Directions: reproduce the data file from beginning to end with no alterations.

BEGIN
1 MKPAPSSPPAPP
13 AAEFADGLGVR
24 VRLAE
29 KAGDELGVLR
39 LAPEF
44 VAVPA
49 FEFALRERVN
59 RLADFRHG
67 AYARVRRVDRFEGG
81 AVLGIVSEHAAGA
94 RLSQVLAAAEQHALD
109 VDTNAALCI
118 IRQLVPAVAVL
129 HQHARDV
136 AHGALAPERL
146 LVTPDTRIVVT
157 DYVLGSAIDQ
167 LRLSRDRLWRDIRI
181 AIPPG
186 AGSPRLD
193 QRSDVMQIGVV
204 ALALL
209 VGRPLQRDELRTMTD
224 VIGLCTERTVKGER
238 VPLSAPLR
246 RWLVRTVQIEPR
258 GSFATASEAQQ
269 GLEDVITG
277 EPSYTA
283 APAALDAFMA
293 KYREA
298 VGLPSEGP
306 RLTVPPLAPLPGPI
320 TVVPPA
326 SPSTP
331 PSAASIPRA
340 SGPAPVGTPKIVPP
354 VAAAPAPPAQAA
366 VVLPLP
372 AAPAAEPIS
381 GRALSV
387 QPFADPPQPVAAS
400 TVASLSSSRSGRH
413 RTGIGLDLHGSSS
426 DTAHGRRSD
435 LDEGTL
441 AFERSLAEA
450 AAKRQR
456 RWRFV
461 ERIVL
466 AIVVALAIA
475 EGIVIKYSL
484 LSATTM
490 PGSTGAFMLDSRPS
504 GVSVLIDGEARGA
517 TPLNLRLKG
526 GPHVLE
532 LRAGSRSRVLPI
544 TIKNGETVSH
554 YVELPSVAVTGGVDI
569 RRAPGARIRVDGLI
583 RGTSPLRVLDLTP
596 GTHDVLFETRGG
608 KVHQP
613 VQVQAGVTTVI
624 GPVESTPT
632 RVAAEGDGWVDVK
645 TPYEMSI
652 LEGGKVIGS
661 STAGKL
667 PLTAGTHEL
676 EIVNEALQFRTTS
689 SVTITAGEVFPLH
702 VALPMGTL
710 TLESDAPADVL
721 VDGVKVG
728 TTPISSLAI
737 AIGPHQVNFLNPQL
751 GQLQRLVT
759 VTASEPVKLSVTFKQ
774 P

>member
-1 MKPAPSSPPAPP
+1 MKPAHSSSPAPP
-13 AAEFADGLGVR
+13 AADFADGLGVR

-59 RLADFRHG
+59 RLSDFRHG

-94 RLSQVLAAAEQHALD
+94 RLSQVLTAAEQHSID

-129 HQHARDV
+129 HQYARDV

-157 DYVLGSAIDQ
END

1 MKPAPSSPPAPP
13 AAEFADGLGVR
24 VRLAE
29 KAGDELGVLR
39 LAPEF
44 VAVPA
49 FEFALRERVN
59 RLADFRHG
67 AYARVRRVDRFEGG
81 AVLGIVSEHAAGA
94 RLSQVLAAAEQHALD
109 VDTNAALCI
118 IRQLVPAVAVL
129 HQHARDV
136 AHGALAPERL
146 LVTPDTRIVVT
157 DYVLGSAIDQ
167 LRLSRDRLWRDIRI
181 AIPPG
186 AGSPRLD
193 QRSDVMQIGVV
204 ALALL
209 VGRPLQRDELRTMTD
224 VIGLCTERTVKGER
238 VPLSAPLR
246 RWLVRTVQIEPR
258 GSFATASEAQQ
269 GLEDVITG
277 EPSYTA
283 APAALDAFMA
293 KYREA
298 VGLPSEGP
306 RLTVPPLAPLPGPI
320 TVVPPA
326 SPSTP
331 PSAASIPRA
340 SGPAPVGTPKIVPP
354 VAAAPAPPAQAA
366 VVLPLP
372 AAPAAEPIS
381 GRALSV
387 QPFADPPQPVAAS
400 TVASLSSSRSGRH
413 RTGIGLDLHGSSS
426 DTAHGRRSD
435 LDEGTL
441 AFERSLAEA
450 AAKRQR
456 RWRFV
461 ERIVL
466 AIVVALAIA
475 EGIVIKYSL
484 LSATTM
490 PGSTGAFMLDSRPS
504 GVSVLIDGEARGA
517 TPLNLRLKG
526 GPHVLE
532 LRAGSRSRVLPI
544 TIKNGETVSH
554 YVELPSVAVTGGVDI
569 RRAPGARIRVDGLI
583 RGTSPLRVLDLTP
596 GTHDVLFETRGG
608 KVHQP
613 VQVQAGVTTVI
624 GPVESTPT
632 RVAAEGDGWVDVK
645 TPYEMSI
652 LEGGKVIGS
661 STAGKL
667 PLTAGTHEL
676 EIVNEALQFRTTS
689 SVTITAGEVFPLH
702 VALPMGTL
710 TLESDAPADVL
721 VDGVKVG
728 TTPISSLAI
737 AIGPHQVNFLNPQL
751 GQLQRLVT
759 VTASEPVKLSVTFKQ
774 P

>member
-1 MKPAPSSPPAPP
+1 MKPAHSSSPAPP
-13 AAEFADGLGVR
+13 AADFADGLGVR

-59 RLADFRHG
+59 RLSDFRHG

-94 RLSQVLAAAEQHALD
+94 RLSQVLTAAEQHSID

-129 HQHARDV
+129 HQYARDV

-157 DYVLGSAIDQ